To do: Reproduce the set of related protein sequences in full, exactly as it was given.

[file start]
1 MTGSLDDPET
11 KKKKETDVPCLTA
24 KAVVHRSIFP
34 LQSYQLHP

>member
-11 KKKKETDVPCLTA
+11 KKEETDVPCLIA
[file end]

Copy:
1 MTGSLDDPET
11 KKKKETDVPCLTA
24 KAVVHRSIFP
34 LQSYQLHP

>member
-11 KKKKETDVPCLTA
+11 KKEETDVPCLIA